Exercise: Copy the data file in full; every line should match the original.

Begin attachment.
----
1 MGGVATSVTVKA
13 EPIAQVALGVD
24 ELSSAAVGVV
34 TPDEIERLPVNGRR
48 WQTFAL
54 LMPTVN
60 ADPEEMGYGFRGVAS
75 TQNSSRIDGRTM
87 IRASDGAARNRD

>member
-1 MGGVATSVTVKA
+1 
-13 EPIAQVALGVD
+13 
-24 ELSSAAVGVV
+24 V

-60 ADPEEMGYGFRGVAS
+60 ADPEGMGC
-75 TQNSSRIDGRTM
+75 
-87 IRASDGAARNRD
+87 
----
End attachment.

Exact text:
1 MGGVATSVTVKA
13 EPIAQVALGVD
24 ELSSAAVGVV
34 TPDEIERLPVNGRR
48 WQTFAL
54 LMPTVN
60 ADPEEMGYGFRGVAS
75 TQNSSRIDGRTM
87 IRASDGAARNRD

>member
-1 MGGVATSVTVKA
+1 
-13 EPIAQVALGVD
+13 
-24 ELSSAAVGVV
+24 V

-60 ADPEEMGYGFRGVAS
+60 ADPEGMGC
-75 TQNSSRIDGRTM
+75 
-87 IRASDGAARNRD
+87 